The present picture can be defined as a representative example of metarealism. A honest comment on reality.
We all know this is a pre- or post-carnival scene. Nevertheless, it is not journalism nor allegory.
It's a mere comment but what gives all its power is the lack of any judgment.
Of course, the viewer will identify many elements of the contemporary street photography as it is performed nowadays. Infinite sharpness (due to bright lenses in hyperfocale by default), hyperreal colours (due to AWB doing a super job), anecdotal by contradiction (a surprisingly extraverted behaviour of a dull society), are some of them.
However, the keen observing eye of Reiner goes beyond the above, embraces the subjects with empathy and lets his fellow citizens to populate his frame without judging them.
Last but not least, the compositional qualities of a seemingly snapshot are well present in order to keep us in the frame and our interest going (leading lines, variety of gestures, stilness-motion, diverging-converging glances).
The contextual elements are informative but at the same time discreet (dead-end, 30 km limit, outdoor drying underwear, protection poles), avoiding this way any extravagant perspective which would lead to a surrealistic interpretation (in surrealism judgment is omnipresent and, whatever the scene, the photographer's ego is the sole and only protagonist).
More about Reiner Nowotny
The present image works cropped in any possible way, it works in panoramic, in square, flipped, tilted, vignetted, with blown whites or blotted blacks …
Because the photographer uses cleverly just a couple of familiar and powerful symbols/characters.
Stairs for reaching hell or heaven, and the little match girl, or Alice, or the Shining twins … take your pick.
You will never be able to get out from this visual trap, elegantly orchestrated by the author, but if you will you may see some more people intruding the frame.
The metallic greys obscure perfectly the entries and the exits of this urban labyrinth, and no matter how hard we are trying to escape, still the girl (slightly smiling) is bringing us back repeatedly until we give up hypnotised.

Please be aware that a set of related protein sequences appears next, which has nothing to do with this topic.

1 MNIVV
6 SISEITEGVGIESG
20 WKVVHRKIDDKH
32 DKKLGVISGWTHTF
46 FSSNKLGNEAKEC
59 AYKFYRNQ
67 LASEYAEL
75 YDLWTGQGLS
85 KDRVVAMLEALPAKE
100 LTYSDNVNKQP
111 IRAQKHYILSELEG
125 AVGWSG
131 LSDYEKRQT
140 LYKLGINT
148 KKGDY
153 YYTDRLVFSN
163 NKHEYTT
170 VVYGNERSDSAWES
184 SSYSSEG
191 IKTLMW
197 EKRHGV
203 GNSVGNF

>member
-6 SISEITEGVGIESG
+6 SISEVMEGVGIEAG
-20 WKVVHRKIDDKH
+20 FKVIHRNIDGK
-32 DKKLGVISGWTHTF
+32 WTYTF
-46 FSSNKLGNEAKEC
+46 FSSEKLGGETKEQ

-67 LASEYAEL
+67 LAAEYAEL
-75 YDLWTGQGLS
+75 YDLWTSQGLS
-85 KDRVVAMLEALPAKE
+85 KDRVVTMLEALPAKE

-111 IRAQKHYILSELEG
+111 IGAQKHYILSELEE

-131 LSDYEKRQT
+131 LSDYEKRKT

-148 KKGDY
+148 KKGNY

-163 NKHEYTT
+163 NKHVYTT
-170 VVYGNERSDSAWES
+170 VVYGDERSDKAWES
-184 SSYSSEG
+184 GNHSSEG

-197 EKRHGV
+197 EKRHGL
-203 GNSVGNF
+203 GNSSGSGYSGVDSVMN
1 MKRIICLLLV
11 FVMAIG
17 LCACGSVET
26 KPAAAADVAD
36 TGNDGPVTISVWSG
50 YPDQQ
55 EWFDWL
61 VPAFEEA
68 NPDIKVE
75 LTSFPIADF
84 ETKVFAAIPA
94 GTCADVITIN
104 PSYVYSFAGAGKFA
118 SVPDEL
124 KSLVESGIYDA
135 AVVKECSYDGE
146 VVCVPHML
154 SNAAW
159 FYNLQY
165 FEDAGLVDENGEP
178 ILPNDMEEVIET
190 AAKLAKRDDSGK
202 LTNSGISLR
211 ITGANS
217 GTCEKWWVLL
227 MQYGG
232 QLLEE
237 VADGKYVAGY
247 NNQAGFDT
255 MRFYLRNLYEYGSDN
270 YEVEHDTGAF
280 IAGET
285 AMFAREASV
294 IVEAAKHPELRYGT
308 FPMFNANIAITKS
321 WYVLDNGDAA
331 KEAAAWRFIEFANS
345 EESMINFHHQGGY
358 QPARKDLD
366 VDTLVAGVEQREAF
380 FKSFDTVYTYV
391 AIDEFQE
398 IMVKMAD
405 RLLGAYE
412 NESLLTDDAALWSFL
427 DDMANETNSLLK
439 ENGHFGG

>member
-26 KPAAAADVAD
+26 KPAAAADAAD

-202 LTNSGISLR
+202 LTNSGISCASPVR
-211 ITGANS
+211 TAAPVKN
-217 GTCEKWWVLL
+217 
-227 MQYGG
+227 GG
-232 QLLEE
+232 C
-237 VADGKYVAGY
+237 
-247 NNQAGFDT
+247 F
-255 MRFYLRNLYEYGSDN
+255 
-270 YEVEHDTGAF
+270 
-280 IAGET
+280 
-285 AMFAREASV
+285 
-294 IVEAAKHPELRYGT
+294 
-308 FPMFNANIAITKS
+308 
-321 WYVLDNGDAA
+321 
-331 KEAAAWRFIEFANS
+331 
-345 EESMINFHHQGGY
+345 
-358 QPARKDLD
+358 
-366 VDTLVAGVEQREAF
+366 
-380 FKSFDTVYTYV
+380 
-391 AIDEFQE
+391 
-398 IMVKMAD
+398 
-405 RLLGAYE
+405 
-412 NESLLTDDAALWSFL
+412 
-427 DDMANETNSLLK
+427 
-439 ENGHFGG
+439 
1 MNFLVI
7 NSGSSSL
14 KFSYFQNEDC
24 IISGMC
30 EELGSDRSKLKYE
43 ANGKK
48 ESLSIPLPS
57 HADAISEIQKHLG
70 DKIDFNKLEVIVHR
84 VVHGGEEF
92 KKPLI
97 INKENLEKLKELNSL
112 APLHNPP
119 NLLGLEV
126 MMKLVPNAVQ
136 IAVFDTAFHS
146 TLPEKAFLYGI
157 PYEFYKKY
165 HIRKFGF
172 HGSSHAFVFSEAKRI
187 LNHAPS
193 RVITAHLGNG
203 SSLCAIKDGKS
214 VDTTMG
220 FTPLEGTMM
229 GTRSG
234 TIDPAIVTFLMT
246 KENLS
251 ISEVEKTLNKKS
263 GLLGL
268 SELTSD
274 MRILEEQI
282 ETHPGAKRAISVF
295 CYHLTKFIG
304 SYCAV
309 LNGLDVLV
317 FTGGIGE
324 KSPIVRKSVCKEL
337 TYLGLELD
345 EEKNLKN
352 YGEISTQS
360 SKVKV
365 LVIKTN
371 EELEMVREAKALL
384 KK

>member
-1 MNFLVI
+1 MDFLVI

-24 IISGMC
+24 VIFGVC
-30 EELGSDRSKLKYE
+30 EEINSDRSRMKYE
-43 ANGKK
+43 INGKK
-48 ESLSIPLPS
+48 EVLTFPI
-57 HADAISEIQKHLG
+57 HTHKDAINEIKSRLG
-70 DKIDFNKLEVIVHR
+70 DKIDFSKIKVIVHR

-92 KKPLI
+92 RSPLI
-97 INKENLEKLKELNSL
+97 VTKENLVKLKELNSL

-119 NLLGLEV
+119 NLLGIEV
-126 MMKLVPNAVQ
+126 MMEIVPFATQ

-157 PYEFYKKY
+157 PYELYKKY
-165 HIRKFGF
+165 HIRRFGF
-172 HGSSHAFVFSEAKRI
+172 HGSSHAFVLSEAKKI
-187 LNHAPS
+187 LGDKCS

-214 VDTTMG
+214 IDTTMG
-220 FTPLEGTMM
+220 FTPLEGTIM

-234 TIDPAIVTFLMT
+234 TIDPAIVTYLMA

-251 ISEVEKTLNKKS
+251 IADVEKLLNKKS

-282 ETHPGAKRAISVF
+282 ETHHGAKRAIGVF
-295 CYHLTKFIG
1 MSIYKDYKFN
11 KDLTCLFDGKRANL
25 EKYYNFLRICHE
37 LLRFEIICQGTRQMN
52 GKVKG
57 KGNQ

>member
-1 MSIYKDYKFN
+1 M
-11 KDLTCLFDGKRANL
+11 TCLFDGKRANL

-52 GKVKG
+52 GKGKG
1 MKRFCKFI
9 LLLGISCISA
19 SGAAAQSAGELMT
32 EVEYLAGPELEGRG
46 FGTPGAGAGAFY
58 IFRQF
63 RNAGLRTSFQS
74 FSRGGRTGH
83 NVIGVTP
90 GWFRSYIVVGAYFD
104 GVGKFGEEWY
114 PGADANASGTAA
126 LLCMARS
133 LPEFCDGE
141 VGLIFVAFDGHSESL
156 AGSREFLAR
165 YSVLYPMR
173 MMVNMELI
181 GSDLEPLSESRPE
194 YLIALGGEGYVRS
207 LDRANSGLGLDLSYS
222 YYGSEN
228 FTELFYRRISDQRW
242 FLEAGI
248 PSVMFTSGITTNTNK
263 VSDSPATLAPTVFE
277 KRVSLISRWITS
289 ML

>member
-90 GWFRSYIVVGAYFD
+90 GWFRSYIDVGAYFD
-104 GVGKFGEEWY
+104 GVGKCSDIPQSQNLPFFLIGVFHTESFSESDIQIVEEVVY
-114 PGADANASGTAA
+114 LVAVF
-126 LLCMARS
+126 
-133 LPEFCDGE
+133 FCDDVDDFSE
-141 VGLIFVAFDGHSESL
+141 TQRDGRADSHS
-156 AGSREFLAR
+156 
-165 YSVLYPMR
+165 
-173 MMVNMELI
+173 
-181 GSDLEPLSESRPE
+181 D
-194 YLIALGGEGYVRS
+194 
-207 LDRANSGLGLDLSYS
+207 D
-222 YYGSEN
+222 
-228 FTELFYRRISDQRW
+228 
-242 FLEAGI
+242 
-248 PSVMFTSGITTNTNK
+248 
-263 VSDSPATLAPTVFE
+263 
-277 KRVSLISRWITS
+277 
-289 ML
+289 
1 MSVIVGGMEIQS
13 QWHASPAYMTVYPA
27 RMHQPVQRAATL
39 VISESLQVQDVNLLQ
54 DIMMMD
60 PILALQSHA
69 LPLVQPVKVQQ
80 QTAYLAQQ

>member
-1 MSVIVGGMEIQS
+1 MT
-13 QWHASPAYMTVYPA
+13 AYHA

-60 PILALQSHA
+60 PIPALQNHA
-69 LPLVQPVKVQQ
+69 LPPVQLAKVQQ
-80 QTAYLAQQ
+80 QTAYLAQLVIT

The Moire effect and the frontal and lateral lighting help to lure us irreversibly all the way down!
Great imagery lesson! The dim imagery of a dream!
More on Sorana Bordas
Two images from Cuba (most probably). Is the first one, prison or fate? Is the second one, joy or ritual?
I don't like talking about exotic or multi-photographed places which were discovered by pioneer photographers and then they became destinations for supertourists*** and for workshops by assault!
These "expeditions", where photographers pass through boredom into fascination, usually produce millions of asexual, self-replicating prosaic images.
Nevertheless, here and there some of the newcomers transgress the obvious and create pictures with "noema" as a result of an intentional experience!
These insightful photographers bring with them their own vision and are not easily taken over by the superb light and the nostalgic scenery.
Albeit all the above, the question remains: How much all this interference of touristic hordes, transformed a desolate underworld into a plastic overworld? A world which is behaving within the absolute inhibition, or which at best, is unsuccesfully evading a counterfeit beatitude.
*** The photographer is supertourist, an extension of the anthropologist, visiting natives and bringing back news of their exotic doings and strange gear. (S.Sontag on photography)
More about Spiros Soueref
A great photograph adapts its meaning.
In this image, it's up to you to see Bresson's Sifnos girl, or just a jump to freedom, an escape, or effectively a trap.
On the other hand we know that such projections are as frivolous as a morning eagerness …
The only certainty is that as long as a photograph pins you down for a few seconds, it is a meaningful picture.
In a masterful exercise of subtraction, Florina's instant drawing contains very few shapes. Gracefully outlined already, they are then colorised with residues of oil pastel crayons. Sky blue, lava red and smoked white, on rugged black paper.
Pure luck, some would say. Visual anticipative intelligence I would argue. The attentive photographer uses previous trials and errors to construct an educated intuition and thus apprehend the brief blessed moments of an ephemeral flow.
Michail Moscholios - Photo by Florina Luput